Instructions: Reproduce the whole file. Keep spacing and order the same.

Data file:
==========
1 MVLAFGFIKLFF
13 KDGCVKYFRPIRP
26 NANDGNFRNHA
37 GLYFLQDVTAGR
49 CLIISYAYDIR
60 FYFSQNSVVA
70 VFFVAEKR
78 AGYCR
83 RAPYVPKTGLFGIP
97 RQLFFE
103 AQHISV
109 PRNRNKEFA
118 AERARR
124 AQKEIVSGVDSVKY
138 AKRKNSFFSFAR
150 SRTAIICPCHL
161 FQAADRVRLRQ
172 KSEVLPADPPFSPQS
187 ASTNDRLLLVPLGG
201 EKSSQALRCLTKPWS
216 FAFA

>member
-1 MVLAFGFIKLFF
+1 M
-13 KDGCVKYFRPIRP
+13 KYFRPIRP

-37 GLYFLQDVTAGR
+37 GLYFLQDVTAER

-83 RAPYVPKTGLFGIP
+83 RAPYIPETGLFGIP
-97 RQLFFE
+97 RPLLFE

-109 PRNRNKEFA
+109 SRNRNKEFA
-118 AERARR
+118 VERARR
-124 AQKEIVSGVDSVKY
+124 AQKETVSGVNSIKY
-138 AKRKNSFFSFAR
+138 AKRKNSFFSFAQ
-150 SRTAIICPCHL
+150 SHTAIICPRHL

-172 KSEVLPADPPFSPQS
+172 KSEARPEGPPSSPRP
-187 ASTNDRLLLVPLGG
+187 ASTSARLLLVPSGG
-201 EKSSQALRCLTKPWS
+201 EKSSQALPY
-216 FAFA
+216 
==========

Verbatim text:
1 MVLAFGFIKLFF
13 KDGCVKYFRPIRP
26 NANDGNFRNHA
37 GLYFLQDVTAGR
49 CLIISYAYDIR
60 FYFSQNSVVA
70 VFFVAEKR
78 AGYCR
83 RAPYVPKTGLFGIP
97 RQLFFE
103 AQHISV
109 PRNRNKEFA
118 AERARR
124 AQKEIVSGVDSVKY
138 AKRKNSFFSFAR
150 SRTAIICPCHL
161 FQAADRVRLRQ
172 KSEVLPADPPFSPQS
187 ASTNDRLLLVPLGG
201 EKSSQALRCLTKPWS
216 FAFA

>member
-1 MVLAFGFIKLFF
+1 M
-13 KDGCVKYFRPIRP
+13 KYFRPIRP

-37 GLYFLQDVTAGR
+37 GLYFLQDVTAER

-83 RAPYVPKTGLFGIP
+83 RAPYIPETGLFGIP
-97 RQLFFE
+97 RPLLFE

-109 PRNRNKEFA
+109 SRNRNKEFA
-118 AERARR
+118 VERARR
-124 AQKEIVSGVDSVKY
+124 AQKETVSGVNSIKY
-138 AKRKNSFFSFAR
+138 AKRKNSFFSFAQ
-150 SRTAIICPCHL
+150 SHTAIICPRHL

-172 KSEVLPADPPFSPQS
+172 KSEARPEGPPSSPRP
-187 ASTNDRLLLVPLGG
+187 ASTSARLLLVPSGG
-201 EKSSQALRCLTKPWS
+201 EKSSQALPY
-216 FAFA
+216 